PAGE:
Neck and shoulder pain


Who doesn’t have tight neck and shoulder muscles these days? Emotional stresses are often held in this area. The repetitive stress of computer users, chefs, dental hygienists, trades people and many other activities all cause wear and tear in the shoulders and neck. Age is also a factor. Aging is mostly a process of stagnation and the breakdown of communication and nutrient flow between body systems. Condensed tissue causes stagnation on every level from lymph, nutrients and waste material to neural information.

Tension headaches often originate from tight trapezius muscles on the back side of the shoulders and neck. Numbness and tingling in the hands (similar to carpal tunnel syndrome) may be due to shortened scalene muscles in the front of the neck. They attach to the top two ribs, and if the scalenes are tight, they can pull those ribs up towards the collar bone, compressing the nerves that extend down the arm (the brachial plexus). At the same time, continuous and strenuous use of the arm muscles can feed back into the shoulders and neck, making them feel worse.

Many people experience rotator cuff injuries, and chronic tightness in the shoulder joints can result in bursitis and frozen shoulder. The shoulder girdle (collar bone and shoulder blades) is quite mobile, and the arms have a wide range of motion. This flexibility allows us to do many different things with the arms, but these structures are also prone to injury when we over-do it.

Whiplash is an obvious example of how neck issues can create problems in the head. There are interesting inter-connections between the structure and function of the cervical spine, cranium and jaw. Problems in any of these areas will often refer into the others.


Pain between the shoulder blades is a common complaint. This can appear when the Rhomboid muscles between the scapulae  are short and tight, pulling them towards the spine, and also when the Pectoralis Minor and Serratus Anterior muscles in the front of the shoulders are short. In this instance, the shoulder blades are pulled apart and the muscles near the spine are stretched and tight. In either case, the shoulder girdle is out of balance, and upper thoracic vertebrae will likely be restricted in their movement. If one shoulder is higher, lower or tighter than the other, it might be a problem strictly within the shoulder. Or it could originate from a misaligned pelvis and sacrum; – or even from a short leg. (See my SCOLIOSIS PAGE for more about this.)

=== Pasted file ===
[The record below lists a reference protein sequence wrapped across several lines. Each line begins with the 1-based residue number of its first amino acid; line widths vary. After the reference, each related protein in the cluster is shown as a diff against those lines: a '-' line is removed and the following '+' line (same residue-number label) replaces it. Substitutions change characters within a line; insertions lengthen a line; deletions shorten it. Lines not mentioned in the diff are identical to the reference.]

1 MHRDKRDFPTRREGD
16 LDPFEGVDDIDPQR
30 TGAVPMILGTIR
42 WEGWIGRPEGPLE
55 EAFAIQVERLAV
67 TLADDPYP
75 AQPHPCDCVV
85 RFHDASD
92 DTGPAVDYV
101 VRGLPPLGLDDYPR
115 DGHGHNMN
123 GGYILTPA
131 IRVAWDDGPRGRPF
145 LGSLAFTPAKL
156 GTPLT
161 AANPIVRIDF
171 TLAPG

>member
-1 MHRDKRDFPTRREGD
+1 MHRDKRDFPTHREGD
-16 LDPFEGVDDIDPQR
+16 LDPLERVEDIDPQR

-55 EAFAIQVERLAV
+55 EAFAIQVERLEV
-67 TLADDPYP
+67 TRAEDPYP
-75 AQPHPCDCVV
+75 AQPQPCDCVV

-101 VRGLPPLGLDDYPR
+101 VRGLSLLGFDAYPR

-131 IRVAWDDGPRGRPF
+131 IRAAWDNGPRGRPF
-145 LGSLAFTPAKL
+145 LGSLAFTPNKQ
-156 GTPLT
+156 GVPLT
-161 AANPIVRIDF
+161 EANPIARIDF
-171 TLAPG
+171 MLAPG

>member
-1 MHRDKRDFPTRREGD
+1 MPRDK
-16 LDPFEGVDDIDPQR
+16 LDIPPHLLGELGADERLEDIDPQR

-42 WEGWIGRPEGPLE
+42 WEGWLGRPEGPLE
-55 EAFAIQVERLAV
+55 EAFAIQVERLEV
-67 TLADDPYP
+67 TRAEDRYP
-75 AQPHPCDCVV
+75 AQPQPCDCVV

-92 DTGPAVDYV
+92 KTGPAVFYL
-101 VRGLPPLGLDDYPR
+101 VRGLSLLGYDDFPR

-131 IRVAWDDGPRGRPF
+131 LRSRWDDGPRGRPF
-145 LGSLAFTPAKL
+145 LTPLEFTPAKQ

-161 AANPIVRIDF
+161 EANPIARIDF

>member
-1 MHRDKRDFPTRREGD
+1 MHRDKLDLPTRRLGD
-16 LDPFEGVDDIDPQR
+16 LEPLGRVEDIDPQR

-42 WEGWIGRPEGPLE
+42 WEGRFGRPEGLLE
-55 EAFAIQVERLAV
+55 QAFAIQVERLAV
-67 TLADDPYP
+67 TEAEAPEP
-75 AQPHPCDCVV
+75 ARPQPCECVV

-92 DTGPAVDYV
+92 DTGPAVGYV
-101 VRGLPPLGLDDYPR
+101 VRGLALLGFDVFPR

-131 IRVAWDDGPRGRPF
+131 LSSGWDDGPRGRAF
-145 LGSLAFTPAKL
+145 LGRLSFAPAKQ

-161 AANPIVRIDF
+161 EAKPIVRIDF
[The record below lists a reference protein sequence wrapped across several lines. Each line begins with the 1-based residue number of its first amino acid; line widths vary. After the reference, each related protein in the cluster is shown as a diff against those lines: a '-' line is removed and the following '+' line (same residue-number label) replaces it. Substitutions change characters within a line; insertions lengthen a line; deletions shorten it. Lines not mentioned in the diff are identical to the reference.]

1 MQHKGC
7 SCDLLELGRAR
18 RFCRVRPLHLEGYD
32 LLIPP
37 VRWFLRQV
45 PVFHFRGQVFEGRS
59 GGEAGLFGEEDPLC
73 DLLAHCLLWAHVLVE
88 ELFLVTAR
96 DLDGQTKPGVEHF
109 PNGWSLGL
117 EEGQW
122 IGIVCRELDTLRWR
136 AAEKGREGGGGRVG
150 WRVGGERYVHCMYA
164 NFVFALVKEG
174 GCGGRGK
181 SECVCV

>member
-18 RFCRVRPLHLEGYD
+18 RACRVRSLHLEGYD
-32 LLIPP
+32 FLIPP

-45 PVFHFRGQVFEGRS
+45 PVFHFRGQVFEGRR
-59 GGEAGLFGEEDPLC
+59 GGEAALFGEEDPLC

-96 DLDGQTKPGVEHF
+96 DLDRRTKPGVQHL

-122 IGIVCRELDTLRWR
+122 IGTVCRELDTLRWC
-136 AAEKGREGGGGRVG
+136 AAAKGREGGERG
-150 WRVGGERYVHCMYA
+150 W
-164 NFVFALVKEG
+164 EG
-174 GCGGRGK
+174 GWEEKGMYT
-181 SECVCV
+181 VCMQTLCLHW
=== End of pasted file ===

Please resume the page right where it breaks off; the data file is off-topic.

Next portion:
What to do? I suggest that you stretch, strengthen and balance. Stretching can be accomplished by means of yoga, or simple stretches that target areas of chronic tension. Likewise, areas of weakness can be identified and strengthened, either with a personal trainer, or with a holistic strengthening system such as Pilates. Balance within the components of the head, neck and shoulder complex is one of the goals of Rolfing. Rolfing is useful as a treatment for specific areas of injury, but also as a means of establishing balance of the upper body with the lower, the left side with the right, the front with the back, and the surface with the deeper layers. For the emotional components of neck and shoulder pain, I have found meditation to be the most effective way to give the mind some space.